Medications Medications

An accurate record of all medicines taken, including prescribed and non-prescribed, over-the-counter and complementary medicines, is fundamental to a medication assessment and an essential basis for subsequent decision-making.

The Australian Commission on Safety and Quality in Healthcare has a number of resources to support medication history and review.

Interviewing patients at home helps identify issues such as expired, duplicated or medicines that have previously been stopped, as well as the storage conditions of medicines (e.g., GTN tablets). Over-the-counter complementary medications may also be more readily available for review in the home setting.

Medication lists (e.g., hospital admission medication history, inpatient medication chart, discharge medications, patients' medicines list, general practitioner (GP) record of medicines) should be reconciled at the relevant time points.

  • Encourage patients or carers to bring all their medicines or a list of medicines to the assessment
  • Contact the patient’s GP or local pharmacy if unsure about an accurate medication history, particularly where discrepancies are noted

Non-prescribed medicines should also be recorded.

For example, over-the-counter (OTC) NSAIDs such as ibuprofen may increase the risk of MIs, reduce the efficacy of aspirin in preventing MIs, and increase the risk of acute renal failure associated with ACE inhibitors and have the potential to exacerbate HF. OTC cough and cold medicines may contain sympathomimetics that can oppose the benefits of beta-blockers, precipitate arrhythmias and elevate BP.

See Cautions and monitoring for more information.

Herbal and complementary supplements should also be recorded as they may have particular relevance for people with cardiac disease.

Examples of herbal or complementary supplements with potential interactions or relevance for patients with ACS include:

  • Fish oil and krill oil potentially increase bleeding with antithrombotics
  • Liquorice potentially causes hypertension, and in regular high doses, may also cause hypokalemia
  • Ginkgo may cause hypotension, which may add to the hypotensive effects of ACE inhibitors, ARBs or beta-blockers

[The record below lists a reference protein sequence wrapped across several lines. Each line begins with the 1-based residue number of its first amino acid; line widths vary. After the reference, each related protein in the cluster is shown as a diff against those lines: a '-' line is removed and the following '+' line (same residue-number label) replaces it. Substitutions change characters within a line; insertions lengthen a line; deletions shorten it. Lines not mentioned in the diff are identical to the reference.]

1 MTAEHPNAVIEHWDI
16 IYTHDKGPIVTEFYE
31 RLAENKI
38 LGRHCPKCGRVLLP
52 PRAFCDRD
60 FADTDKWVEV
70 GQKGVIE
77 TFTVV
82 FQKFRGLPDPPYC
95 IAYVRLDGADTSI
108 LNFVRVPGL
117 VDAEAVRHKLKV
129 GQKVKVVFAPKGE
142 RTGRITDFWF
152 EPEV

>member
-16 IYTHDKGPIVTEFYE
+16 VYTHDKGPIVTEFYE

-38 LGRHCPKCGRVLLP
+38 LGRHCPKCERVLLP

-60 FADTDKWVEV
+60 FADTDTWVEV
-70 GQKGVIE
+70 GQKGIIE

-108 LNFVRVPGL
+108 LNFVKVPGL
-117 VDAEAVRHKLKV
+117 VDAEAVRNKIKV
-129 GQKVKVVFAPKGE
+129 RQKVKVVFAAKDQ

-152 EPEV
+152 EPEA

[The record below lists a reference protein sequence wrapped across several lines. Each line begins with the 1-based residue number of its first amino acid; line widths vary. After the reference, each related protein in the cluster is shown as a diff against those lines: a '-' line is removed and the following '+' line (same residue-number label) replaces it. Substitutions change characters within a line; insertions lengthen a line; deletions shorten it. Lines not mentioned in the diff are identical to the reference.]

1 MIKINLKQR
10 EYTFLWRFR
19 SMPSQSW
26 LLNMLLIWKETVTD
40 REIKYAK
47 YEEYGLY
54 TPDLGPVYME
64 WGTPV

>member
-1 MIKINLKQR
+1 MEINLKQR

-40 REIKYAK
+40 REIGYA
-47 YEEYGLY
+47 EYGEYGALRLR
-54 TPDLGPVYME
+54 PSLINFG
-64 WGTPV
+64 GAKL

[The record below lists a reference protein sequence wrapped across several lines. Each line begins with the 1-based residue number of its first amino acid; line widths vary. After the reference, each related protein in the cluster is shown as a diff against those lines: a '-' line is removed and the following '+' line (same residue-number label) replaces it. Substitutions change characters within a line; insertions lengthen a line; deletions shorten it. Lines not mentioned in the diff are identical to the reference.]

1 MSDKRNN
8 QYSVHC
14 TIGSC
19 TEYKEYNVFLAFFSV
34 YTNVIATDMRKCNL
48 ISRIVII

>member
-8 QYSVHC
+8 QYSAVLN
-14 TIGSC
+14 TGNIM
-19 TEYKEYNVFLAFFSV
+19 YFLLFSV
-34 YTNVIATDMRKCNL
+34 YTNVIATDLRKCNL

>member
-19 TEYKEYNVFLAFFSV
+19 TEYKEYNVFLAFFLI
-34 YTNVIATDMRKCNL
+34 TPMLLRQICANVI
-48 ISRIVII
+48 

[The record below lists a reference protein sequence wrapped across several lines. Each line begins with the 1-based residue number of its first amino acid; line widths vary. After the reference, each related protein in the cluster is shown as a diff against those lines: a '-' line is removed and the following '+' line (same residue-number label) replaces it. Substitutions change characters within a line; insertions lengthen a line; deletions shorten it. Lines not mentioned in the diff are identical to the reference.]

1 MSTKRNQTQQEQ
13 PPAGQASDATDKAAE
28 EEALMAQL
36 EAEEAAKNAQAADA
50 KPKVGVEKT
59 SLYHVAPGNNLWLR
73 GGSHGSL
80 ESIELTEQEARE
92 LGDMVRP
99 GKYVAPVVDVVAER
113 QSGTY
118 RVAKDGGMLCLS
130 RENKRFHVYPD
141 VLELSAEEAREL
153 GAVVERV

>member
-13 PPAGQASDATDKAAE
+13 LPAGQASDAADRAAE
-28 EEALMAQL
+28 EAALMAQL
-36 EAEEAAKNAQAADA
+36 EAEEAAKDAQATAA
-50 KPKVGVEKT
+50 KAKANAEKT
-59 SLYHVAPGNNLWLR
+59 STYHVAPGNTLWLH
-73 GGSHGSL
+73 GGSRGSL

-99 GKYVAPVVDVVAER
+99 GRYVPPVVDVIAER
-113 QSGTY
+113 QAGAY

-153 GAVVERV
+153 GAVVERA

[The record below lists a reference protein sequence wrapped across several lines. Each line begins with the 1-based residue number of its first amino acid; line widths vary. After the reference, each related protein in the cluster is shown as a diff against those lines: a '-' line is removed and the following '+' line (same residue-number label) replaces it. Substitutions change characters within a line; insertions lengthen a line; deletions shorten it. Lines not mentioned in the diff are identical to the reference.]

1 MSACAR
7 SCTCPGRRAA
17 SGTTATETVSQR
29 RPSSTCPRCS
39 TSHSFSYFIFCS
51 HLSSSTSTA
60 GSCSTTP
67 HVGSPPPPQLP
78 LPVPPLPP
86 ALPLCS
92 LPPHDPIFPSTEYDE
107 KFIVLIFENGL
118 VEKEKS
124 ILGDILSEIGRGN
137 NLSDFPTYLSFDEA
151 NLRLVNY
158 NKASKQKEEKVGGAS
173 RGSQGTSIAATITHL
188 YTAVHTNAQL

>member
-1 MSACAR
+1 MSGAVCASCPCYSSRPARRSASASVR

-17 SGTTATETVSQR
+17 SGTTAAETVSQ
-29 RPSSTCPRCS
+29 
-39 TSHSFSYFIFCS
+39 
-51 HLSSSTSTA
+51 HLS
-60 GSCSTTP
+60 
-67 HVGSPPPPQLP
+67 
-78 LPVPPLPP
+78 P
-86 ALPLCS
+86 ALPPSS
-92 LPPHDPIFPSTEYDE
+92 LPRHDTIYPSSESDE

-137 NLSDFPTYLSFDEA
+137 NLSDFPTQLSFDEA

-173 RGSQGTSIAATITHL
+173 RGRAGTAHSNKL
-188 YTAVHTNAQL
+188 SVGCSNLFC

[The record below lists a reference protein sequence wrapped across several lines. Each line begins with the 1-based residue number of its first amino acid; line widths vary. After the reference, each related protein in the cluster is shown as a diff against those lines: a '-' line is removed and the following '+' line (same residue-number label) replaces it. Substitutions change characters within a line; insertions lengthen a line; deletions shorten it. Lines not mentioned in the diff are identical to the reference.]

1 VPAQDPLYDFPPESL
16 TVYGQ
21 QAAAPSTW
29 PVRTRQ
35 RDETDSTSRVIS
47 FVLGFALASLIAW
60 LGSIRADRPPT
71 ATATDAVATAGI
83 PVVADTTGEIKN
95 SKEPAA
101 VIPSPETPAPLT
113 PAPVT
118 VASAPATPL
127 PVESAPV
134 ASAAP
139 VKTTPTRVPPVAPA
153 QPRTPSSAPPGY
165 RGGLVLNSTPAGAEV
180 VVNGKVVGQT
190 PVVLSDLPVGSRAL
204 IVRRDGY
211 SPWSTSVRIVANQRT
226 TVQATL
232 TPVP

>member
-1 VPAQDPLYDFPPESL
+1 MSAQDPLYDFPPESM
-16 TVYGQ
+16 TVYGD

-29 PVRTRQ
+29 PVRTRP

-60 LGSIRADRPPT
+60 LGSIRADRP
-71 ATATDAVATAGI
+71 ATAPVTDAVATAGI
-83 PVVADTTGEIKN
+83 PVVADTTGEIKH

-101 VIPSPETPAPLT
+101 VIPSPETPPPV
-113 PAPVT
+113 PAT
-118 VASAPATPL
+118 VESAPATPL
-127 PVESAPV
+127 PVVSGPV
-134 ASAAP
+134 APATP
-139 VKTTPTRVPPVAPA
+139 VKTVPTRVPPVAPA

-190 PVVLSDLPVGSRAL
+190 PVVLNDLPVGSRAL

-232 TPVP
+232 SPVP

• St John’s Wort interacts with many medicines
  • Warfarin interacts with numerous herbal and complementary supplements
  • Ginger, garlic, ginseng and ginkgo may increase bleeding risk and should not be used during dual anti platelet therapy (DAPT)

Of particular concern is that complementary medicines bought online from some countries may not have undergone the same rigorous quality assurance, and thus may contain different or additional ingredients to those listed on the packaging.

Obtaining an accurate and comprehensive medication history and information about medication risk is important to inform decision-making and the plan for ongoing care.

Specifically ask the patient about:

  • Drug allergies or intolerances
  • Prescription medicines
  • Sleeping tablets
  • Inhalers, puffers, sprays, sublingual tablets
  • Oral contraceptives, hormone replacement therapy
  • OTC medicines
  • Analgesics and anti-inflammatory drugs
  • Gastrointestinal drugs (i.e., for reflux, heartburn, constipation, diarrhoea)
  • Complementary medicines (e.g., vitamins, herbal or natural therapies)
  • Topical medicines (e.g., creams, ointments, lotions, patches)
  • Inserted medicines (e.g,. nose/ear/eye drops, pessaries, suppositories)
  • Injected medicines
  • Recently completed courses of medicine
  • Other people’s medicine (e.g., family members in the same household)
  • Social and recreational drugs
  • Intermittent medicines (e.g., weekly or twice a week)